in 2016, a $240 million pre-tax charge, which included a $29 million impairment of our equity investment in ASTC Power Partnership, on the carrying value of our Alberta PPAs as a result of our decision to terminate the PPAs

unrealized gains and losses from changes in the fair value of derivatives used to reduce our exposure to certain commodity price risks as follows:

  Risk management activities
three months ended March 31
  (unaudited - millions of $, pre-tax)
2017
2016
  Canadian Power
1
  (13
)
  U.S. Power
(62
)
(115
)
  Natural Gas Storage
5
  5
 
  Total unrealized losses from risk management activities (56
)
(123
)

The variances in these unrealized gains and losses reflect the impact of changes in forward natural gas and power prices and the volume of our positions for these derivatives over a certain period of time; however, they do not accurately reflect the gains and losses that will be realized on settlement, or the offsetting impacts of other derivative and non-derivative transactions that make up our business as a whole. As a result, we do not consider them reflective of our underlying operations.

The remainder of the Energy segmented earnings are equivalent to comparable EBIT and are discussed in the following sections.

CANADIAN POWER

Western and Eastern Power

The following are the components of comparable EBITDA and comparable EBIT.

 
three months ended March 31
(unaudited - millions of $)
2017
2016
Revenue1
       
Western Power
46
  88
 
Eastern Power
105
  95
 
Other2
15
  29
 
 
166
  212
 
Income from equity investments3 8
  -
 
Commodity purchases resold
(1
)
(59
)
Plant operating costs and other (49
)
(47
)
Comparable EBITDA4
124
  106
 
Depreciation and amortization
(37
)
(47
)
Comparable EBIT4
87
  59
 
Breakdown of comparable EBITDA
       
Western Power4
30
  4
 
Eastern Power
94
  102
 
Comparable EBITDA4
124
  106
 
 
       
Plant availability5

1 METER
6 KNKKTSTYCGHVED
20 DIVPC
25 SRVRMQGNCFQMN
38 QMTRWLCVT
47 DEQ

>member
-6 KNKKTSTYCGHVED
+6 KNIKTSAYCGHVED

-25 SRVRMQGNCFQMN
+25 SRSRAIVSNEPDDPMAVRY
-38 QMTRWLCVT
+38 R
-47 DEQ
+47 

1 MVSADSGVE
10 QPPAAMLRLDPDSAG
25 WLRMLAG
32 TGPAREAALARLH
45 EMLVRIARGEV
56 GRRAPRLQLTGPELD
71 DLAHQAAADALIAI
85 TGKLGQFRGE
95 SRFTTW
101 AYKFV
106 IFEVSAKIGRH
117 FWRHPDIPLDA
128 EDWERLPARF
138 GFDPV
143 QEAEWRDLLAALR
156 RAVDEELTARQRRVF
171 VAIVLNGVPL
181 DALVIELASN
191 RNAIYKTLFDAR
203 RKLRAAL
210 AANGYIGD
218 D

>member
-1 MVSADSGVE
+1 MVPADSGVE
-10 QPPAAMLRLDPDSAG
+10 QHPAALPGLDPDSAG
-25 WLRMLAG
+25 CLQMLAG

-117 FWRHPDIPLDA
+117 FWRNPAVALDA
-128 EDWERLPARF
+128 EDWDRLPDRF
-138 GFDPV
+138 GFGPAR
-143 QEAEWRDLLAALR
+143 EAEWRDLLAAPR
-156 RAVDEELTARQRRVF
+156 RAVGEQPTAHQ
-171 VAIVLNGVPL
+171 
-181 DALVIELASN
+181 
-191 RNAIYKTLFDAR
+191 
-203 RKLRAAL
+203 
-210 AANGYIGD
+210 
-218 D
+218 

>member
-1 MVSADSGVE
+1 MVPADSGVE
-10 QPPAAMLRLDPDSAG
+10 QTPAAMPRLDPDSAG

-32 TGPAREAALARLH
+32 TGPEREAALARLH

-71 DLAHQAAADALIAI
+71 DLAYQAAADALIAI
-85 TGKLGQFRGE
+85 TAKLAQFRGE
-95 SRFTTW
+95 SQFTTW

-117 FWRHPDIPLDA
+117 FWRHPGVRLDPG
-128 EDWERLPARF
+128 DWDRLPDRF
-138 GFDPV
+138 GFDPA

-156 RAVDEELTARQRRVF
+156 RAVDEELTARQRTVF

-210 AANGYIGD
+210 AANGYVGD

Western Power
99
%
99
%
Eastern Power6,7
99
%
86
%
(1) Includes the realized gains and losses from financial derivatives used to manage Canadian Power’s assets which are presented on a net basis in Western and Eastern Power revenues. The unrealized gains and losses from financial derivatives have been excluded to arrive at comparable EBITDA.
(2) Includes revenues from the sale of unused natural gas transportation and sale of excess natural gas purchased for generation.
(3) Includes our share of equity income in Portlands Energy, and ASTC Power Partnership up to March 7, 2016.
(4) Included Alberta PPAs up to March 7, 2016 when the PPAs were terminated.
(5) The percentage of time the plant was available to generate power, regardless of whether it was running.
(6) Does not include Bécancour because power generation has been suspended since 2008.
(7) Plant availability was higher in the three months ended March 31, 2017 than the same period in 2016 due to an unplanned outage at the Halton Hills facility in 2016.

Western Power

Comparable EBITDA for Western Power increased by $26 million for the three months ended March 31, 2017 compared to the same period in 2016 mainly due to the termination of the Alberta PPAs. Results from the Alberta PPAs are included up to March 7, 2016 when we terminated the PPAs for the Sundance A, Sundance B and Sheerness facilities.

Depreciation and amortization decreased by $10 million for the three months ended March 31, 2017 compared to the same period in 2016 following the termination of the Alberta PPAs.

Eastern Power

Comparable EBITDA for Eastern Power decreased by $8 million for the three months ended March 31, 2017 compared to the same period in 2016 mainly due to lower earnings on the sale of unused natural gas transportation.

Bruce Power